35. Andy Newman,

    Here’s the point I made yesterday Andy:

    ‘One of the reasons why ISIS has acquired the support it has, is that many, in particular, young men have joined it, not because they share its twisted ideology, but because it is a means to fight the hated Assad regime. They originally took part in the peaceful Arab Spring revolt in 2011, but took up arms when the state unleashed its usual murderous response to any kind of opposition. Perhaps the foremost Western journalist in the region, Patrick Cockburn, made this point in a recent LRB article’.

    And here’s the passage from the Cockburn article that substantiates it – in so far as the testimony of one interviewee (Faraj) substantiates anything, but Cockburn seems to think it’s true more widely and I, I think like you, tend to trust his judgement:

    ‘Faraj didn’t say whether he expected to survive the fight for Tal Abyad. On other occasions, experienced Islamic State veterans have slipped away at the last minute. But Faraj’s account of why he joined Islamic State and is loyal to its cause must be true for others: a great many reasonable Syrians and Iraqis have joined this fanatical movement, despite its barbaric and very public cruelty, outlandish ideology and cult of death, and stay with it despite the likelihood of temporary defeat. ‘Even if this happens,’ Faraj said, ‘I still believe that we are right because most of us are not fighting for women or money; we are fighting because both the regime and the opposition failed us, so we need an armed organisation to fight for our rights.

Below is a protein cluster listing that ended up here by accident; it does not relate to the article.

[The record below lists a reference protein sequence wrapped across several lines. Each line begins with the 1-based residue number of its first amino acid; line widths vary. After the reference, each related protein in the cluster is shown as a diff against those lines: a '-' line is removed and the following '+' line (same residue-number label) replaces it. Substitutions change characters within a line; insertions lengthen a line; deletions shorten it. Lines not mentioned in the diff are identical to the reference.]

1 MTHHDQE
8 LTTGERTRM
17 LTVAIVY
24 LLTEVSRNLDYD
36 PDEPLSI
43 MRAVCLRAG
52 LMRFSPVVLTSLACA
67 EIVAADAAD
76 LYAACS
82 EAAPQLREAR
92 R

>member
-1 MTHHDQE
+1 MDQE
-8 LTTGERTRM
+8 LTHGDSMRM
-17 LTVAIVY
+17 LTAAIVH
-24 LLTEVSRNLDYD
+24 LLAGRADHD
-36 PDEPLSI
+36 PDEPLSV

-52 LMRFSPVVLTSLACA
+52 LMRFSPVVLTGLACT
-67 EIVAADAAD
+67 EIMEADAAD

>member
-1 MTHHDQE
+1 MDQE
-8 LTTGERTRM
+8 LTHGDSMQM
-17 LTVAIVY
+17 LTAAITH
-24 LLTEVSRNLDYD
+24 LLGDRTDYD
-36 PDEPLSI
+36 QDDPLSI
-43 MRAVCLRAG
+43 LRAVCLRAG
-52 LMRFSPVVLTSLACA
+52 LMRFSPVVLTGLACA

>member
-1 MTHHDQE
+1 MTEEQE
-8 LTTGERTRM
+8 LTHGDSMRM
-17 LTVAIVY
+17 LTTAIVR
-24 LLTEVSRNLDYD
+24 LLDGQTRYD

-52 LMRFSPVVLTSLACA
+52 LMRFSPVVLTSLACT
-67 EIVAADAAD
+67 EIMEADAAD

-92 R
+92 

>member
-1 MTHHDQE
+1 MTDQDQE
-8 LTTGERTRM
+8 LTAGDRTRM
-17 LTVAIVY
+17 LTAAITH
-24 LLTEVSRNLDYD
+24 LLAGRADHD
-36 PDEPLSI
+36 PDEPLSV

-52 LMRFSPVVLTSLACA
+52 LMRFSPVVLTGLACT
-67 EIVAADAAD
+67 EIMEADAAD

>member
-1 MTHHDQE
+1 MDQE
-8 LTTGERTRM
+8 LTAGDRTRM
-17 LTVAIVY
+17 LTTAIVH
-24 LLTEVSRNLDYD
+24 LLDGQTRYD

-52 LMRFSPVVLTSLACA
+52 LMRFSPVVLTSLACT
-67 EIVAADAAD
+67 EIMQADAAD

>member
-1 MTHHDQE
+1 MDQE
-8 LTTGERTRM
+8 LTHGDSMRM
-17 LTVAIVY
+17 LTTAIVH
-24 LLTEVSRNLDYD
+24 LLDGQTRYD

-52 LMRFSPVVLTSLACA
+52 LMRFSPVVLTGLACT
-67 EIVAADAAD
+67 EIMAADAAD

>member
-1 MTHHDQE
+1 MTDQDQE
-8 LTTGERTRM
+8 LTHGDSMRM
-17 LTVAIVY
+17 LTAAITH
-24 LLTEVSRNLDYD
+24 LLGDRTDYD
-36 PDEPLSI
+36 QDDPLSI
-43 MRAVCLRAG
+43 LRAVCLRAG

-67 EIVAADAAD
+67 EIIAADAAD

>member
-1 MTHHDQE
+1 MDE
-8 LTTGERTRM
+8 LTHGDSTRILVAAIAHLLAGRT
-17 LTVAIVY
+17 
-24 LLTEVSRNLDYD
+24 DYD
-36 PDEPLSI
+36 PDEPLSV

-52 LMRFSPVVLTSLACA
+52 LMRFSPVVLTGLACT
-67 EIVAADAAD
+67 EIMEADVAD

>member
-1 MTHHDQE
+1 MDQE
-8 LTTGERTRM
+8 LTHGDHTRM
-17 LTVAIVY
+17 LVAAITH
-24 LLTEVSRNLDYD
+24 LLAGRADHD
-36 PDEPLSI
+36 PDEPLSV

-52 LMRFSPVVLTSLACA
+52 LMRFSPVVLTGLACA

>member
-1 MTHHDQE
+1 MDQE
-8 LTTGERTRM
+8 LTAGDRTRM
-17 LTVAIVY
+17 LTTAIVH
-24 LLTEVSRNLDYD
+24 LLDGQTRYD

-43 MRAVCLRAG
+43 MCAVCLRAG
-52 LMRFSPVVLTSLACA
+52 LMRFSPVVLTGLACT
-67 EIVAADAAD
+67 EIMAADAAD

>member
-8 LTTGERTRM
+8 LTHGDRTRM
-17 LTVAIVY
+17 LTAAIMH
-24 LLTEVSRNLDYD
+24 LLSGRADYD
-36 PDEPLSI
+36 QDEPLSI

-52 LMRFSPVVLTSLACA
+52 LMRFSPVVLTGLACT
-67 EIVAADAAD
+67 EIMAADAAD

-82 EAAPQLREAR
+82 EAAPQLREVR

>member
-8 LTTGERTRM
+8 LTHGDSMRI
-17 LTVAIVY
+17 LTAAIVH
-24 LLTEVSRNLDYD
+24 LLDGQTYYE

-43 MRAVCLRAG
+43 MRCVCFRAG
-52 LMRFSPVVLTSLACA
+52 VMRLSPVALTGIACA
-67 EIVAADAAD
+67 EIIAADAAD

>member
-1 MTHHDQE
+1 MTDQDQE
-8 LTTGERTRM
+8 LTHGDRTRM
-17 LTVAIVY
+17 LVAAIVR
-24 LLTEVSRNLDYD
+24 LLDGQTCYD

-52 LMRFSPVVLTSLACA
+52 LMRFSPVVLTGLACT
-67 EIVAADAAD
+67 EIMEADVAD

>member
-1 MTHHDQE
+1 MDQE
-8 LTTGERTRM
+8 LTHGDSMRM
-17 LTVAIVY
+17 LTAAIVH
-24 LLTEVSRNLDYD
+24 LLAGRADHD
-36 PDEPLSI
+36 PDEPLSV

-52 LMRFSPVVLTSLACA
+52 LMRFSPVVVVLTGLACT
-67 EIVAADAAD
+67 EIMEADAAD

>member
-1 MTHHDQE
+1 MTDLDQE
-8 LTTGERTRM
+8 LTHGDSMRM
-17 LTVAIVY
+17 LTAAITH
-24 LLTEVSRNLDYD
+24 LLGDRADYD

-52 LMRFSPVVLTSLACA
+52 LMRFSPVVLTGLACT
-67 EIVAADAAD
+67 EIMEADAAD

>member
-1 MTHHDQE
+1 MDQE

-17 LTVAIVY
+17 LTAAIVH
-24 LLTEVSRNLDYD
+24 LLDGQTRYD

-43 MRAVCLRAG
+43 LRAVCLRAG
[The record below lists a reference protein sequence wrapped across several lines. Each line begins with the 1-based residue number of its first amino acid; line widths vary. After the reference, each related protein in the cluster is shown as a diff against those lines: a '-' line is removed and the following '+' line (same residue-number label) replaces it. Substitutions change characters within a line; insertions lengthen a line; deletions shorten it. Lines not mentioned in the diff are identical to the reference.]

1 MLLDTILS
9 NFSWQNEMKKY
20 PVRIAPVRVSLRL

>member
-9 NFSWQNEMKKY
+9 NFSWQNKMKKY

Until last year, Jabhat al-Nusra was strong in Kurdish areas, but was squeezed out in heavy fighting by the YPG on one side and Islamic State on the other. Faraj and his extended family joined al-Nusra in the year after the Syrian uprising began in 2011. ‘At first we dreamed of having a revolution and gaining our liberty,’ he said, ‘but unfortunately the popular movement was not well organised and was manipulated by neighbouring countries such as the Gulf states, so revolution turned into jihad.’ He says that to fight back against the regime the rebels had no choice but to turn to a religious movement that appealed to the conservative people of eastern Syria. Another motive was revenge: for ‘the oppression and injustice of the regime over the last forty years that weighed down our souls’.’

    I think the similar point I made about most ISIL supporters in Iraq being Iraqis, not foreigners, who joined it not because they’re fanatics (or ‘barbarians’ if you prefer, I don’t, whatever they are, their crimes are horrendous) but to fight the Shia and the Baghdad government is in an earlier Cockburn article you can probably access for free from LRB.

  36. Sam64: He says that to fight back against the regime the rebels had no choice but to turn to a religious movement that appealed to the conservative people of eastern Syria. Another motive was revenge: for ‘the oppression and injustice of the regime over the last forty years that weighed down our souls’.’

    This exact argument could have come from one of the thousands of Ukrainian and Latvians who joined the SS during the Nazi occuption of the Soviet Union. You are giving it credence, which again reveals that for you there is an equivalence between the barbaric hordes of ISIS and the Assad government.

    There is zero equivalance, just as there was zero equivalence between the Soviet Union and Nazi Germany in the Second World War, and shame on you for even alluding to one.

  37. Karl Stewart on said:

    Andy Newman: Whats does that even mean?
    It is an utterly contextless jumble of words.

    Sorry for my lack of clarity, let’s go through those points.

    Firstly, I said that ISIS was essentially similar to the Taliban.